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20130204
20130212
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Search Results 0 to 22 of about 23 (some duplicates have been removed)
pretty good effect thus far on things like the fiscal cliff and debt ceiling. republicans will try to draw a line somewhere. i'm not sure why yet. >> they thought they could draw it on national security with chuck hagel, and we've seen in the last 48 hours the president picked up the phone and he cauldron widen. he hasn't called too many senators too often, even in his own party. he cauldron widen because they had a real obstacle, and he knew that his cia nominee, his close friend, someone he is really eager to have confirmed john brennan, was in trouble going to that hearing. now not so much trouble. >> not so much trouble. these hearings are always as much about the -- using the moment as a lever to dislodge things that congress wants as they are about the nominee himself. i don't think there were a lot of questions about john brennan's kwaul ficks for the job. if i might say to live township the transparency that's been happy to profess. can i go back to the state of the union? i want to add a little bit of a note of caution to all this presidential huffing and puffing, which is
the debt ceiling. if republicans had gone into this issue and said they would not raise the debt ceiling unless they got cuts, there would have lost that the raid at the end. big loss that debate. john boehner and paul rand did a great job together. you cannot govern from that office, you but you have to be very careful about high-profile last-minute negotiations. i've worked in the white house and three administrations. the president has a tremendous institutional advantage in these kinds of fights. what republicans have to do is avoid these fights, the straps that they are laying. provide an alternative through passing legislation, just to show this is how they would govern if they had the powers of the presidency and the senate. and be careful. there are some rough edges. host: some are not strategy as far as moving the debt ceiling ahead. guest: if they had gone ahead with it, it would have been politically cataclysmic. it was the worst percival -- worst possible ground to make their point. president obama 1. i think it's absolutely crucial for the future of the country that you cann
.2 trillion. if we bump into the national debt ceiling and by the way the good news is the republicans are talking more and more like this is not going to happen. but if we do, we have to go to a balance budget in a minute. can't borrow anymore. we've got a deficit that's, let's just call it morning friends a trillion. the c.b.o. estimate was a little bit below finally. but around the neighborhood of a trillion. that's 12 times 85. on top of that, you will... you have t danger of kicking off a worldwide financial panic as people start worrying about, well, is the united states going to default on its debt? if it comes down to paying social security payments or the interest on the debt, are we so sure that america will cut the social security payments and pay the interest on the debt? and a whole bunch of questions like that that we don't want anybody thinking about. we always want people thinking america is going to pay its obligations all of them. all of them. >> charlie: and america is. and we always have. i believe we will. but that's why i'm sorri about even if it's a small probabi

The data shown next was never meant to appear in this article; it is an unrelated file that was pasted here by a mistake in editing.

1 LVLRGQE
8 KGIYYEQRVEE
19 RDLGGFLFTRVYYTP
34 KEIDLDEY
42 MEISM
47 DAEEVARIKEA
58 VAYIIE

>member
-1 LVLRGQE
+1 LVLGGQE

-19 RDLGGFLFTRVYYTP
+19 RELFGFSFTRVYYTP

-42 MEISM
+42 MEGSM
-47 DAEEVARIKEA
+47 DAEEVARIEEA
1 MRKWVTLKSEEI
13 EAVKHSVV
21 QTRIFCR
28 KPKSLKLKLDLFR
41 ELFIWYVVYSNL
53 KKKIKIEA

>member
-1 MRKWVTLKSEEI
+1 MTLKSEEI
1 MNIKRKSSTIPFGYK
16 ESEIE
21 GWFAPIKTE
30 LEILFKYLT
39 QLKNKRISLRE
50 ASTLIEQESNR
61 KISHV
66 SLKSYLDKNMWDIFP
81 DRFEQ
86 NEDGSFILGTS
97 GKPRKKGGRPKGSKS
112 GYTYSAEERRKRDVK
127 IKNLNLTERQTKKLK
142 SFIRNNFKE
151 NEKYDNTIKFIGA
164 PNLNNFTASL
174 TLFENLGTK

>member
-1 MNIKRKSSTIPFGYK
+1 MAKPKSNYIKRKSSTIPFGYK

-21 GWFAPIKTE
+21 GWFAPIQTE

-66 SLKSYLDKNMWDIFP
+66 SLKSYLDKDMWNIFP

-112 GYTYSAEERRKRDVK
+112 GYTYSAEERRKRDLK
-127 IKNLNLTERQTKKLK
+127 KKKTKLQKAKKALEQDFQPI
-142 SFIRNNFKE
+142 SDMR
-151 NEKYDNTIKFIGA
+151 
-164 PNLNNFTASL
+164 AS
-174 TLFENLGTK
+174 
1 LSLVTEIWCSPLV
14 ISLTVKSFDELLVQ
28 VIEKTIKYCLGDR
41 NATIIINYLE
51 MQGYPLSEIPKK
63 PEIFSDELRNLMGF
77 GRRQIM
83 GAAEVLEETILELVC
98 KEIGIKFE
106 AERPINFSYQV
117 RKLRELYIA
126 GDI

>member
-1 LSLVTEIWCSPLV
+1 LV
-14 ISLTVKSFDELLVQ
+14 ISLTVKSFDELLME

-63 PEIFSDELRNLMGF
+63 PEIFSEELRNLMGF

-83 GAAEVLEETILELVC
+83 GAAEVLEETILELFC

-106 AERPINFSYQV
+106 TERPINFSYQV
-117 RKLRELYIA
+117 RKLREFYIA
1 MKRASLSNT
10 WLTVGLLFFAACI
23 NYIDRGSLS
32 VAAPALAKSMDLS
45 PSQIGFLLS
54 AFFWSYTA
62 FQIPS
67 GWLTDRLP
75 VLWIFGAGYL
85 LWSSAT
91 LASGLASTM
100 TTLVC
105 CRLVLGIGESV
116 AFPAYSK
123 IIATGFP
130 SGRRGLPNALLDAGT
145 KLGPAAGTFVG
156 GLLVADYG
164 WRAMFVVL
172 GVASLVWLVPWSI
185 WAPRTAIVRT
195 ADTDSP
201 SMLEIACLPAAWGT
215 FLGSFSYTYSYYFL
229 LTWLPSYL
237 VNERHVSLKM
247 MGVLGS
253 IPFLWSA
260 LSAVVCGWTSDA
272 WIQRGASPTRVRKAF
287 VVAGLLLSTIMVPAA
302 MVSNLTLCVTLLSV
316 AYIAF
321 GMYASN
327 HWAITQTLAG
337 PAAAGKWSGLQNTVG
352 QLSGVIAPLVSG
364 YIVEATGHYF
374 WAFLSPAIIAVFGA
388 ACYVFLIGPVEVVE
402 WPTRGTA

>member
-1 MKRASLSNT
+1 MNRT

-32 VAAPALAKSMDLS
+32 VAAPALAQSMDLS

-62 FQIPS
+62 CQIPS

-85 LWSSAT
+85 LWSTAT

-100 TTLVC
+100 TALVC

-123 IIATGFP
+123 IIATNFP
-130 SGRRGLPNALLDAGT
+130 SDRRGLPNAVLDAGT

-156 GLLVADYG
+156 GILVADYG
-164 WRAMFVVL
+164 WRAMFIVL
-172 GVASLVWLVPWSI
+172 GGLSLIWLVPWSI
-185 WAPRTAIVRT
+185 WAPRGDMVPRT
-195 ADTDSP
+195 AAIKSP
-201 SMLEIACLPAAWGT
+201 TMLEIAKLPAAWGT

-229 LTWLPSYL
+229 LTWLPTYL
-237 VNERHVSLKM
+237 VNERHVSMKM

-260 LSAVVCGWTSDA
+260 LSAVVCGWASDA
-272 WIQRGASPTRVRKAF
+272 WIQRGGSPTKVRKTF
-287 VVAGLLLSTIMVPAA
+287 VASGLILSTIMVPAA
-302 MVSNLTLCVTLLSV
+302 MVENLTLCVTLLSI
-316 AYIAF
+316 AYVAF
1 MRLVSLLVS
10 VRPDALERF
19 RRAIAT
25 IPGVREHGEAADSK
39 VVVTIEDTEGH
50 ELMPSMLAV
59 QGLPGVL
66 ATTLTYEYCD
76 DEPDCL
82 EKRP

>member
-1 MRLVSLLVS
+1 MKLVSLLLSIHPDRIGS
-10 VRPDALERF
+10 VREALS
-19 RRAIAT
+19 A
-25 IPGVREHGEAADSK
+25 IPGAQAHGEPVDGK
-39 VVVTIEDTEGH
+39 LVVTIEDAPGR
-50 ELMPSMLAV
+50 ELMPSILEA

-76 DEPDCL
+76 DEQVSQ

ceiling debt debacle of 2011. here is what president obama was demanding. >> at minimum we've got to raise the debt ceiling. so, that's the bare minimum that has to be achieved. >> here is what john boehner and the republicans in the house were demanding. >> the house cannot pass a bill that raises taxes on job creators. the house could only pass a debt limit bill that includes spending cuts larger than the hike in the debt limit as well as real restraints on future spending. >> and here is what john boehner said when the final bill was si signed into law with the dreaded sequester. >> when you look at this final agreement that we came to with the white house, i got 98% of what i wanted. i'm pretty happy. >> to his credit, that's how republicans lindsey graham remembers it as well. >> as john will say it with straight talk, we have our fingerprints as republicans on this proposal, on this sequestration idea. it was the president's idea, according to bob woodward's book, but we as the republican party gagreed to it. we got in this mess together and we're going to have to get out together. >